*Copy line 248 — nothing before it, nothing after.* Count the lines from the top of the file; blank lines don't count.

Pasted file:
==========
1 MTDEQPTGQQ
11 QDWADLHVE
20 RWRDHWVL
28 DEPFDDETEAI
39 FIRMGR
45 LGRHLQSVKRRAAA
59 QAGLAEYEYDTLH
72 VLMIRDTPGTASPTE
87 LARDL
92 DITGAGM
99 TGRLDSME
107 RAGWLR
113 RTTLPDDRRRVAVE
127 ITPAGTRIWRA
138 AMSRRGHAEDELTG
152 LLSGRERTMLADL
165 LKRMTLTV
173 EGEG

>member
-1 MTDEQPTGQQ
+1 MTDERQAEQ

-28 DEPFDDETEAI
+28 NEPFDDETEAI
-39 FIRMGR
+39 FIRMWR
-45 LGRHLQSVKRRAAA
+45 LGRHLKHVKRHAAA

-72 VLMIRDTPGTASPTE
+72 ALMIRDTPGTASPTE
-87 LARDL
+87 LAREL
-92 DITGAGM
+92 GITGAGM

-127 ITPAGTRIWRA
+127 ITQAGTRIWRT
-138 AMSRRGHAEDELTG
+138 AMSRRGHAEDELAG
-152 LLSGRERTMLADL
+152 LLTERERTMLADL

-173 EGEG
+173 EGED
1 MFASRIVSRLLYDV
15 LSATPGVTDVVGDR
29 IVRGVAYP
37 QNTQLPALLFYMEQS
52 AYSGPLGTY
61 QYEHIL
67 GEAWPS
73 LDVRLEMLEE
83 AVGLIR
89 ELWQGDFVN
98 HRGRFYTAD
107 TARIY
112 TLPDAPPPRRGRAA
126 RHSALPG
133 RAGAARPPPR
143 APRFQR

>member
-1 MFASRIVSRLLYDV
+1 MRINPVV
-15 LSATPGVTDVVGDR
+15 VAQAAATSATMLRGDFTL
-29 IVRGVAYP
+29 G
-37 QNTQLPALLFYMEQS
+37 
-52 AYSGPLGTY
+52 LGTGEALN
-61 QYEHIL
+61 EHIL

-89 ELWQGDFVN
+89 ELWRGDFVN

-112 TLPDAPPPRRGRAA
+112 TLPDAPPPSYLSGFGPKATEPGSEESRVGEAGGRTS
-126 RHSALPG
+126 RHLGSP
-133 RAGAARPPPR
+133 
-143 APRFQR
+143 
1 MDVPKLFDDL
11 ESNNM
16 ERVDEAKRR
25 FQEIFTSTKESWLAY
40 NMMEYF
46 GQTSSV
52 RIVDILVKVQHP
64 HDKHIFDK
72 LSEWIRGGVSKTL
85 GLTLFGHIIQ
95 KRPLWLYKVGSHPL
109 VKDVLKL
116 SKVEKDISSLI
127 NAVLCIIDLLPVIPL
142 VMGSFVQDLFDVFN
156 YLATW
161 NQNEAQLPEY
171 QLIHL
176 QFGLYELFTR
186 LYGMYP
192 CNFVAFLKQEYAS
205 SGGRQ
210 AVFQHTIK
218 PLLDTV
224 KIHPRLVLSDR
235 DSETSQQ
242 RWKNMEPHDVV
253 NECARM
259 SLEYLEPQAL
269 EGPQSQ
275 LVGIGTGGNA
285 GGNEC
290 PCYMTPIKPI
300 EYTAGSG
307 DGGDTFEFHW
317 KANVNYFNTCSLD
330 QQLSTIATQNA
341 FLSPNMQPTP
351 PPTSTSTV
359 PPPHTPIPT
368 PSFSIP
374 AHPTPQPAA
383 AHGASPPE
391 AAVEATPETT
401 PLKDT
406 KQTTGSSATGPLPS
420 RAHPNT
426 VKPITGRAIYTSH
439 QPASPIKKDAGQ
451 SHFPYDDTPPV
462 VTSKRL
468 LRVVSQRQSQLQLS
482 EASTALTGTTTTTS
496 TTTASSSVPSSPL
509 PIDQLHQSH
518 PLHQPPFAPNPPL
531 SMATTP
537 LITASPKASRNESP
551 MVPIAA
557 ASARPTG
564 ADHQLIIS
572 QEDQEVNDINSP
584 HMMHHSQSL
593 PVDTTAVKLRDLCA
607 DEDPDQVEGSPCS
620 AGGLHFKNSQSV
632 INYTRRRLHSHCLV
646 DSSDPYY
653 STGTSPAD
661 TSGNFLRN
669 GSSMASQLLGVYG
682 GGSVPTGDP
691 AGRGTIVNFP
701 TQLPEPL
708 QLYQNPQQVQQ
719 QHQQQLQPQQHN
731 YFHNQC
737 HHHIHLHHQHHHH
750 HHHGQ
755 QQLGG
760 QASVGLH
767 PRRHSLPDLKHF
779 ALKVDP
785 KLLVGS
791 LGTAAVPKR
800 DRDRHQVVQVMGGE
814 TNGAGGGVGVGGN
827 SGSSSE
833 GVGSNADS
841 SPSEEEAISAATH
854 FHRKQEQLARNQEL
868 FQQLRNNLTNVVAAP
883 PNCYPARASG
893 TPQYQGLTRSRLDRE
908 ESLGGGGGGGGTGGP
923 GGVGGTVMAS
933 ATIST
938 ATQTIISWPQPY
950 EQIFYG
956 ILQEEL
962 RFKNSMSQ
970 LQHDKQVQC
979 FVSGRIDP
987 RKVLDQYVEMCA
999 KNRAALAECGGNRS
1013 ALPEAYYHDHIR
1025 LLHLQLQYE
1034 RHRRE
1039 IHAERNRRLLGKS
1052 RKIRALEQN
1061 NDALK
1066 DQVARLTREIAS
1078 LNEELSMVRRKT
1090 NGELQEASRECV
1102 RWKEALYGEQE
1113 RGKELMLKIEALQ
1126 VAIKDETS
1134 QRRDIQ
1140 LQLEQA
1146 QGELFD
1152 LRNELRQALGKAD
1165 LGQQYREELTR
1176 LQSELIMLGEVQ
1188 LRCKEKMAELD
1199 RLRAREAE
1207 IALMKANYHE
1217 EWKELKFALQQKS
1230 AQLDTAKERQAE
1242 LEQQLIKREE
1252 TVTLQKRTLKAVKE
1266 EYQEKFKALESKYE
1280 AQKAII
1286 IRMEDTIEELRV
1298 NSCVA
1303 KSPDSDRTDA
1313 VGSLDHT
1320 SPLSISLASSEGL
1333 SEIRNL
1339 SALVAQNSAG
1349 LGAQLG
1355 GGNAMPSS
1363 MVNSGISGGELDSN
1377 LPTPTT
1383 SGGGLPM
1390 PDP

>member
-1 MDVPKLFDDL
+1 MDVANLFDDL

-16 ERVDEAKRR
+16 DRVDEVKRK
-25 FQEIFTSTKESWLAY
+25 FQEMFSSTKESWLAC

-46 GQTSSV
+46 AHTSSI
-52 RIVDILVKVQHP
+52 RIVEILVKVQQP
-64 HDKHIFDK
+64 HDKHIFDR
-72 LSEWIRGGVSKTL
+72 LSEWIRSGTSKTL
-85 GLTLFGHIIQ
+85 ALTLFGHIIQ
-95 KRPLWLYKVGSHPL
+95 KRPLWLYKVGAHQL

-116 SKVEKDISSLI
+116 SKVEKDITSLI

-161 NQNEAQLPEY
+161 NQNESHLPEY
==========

+161 NQNESHLPEY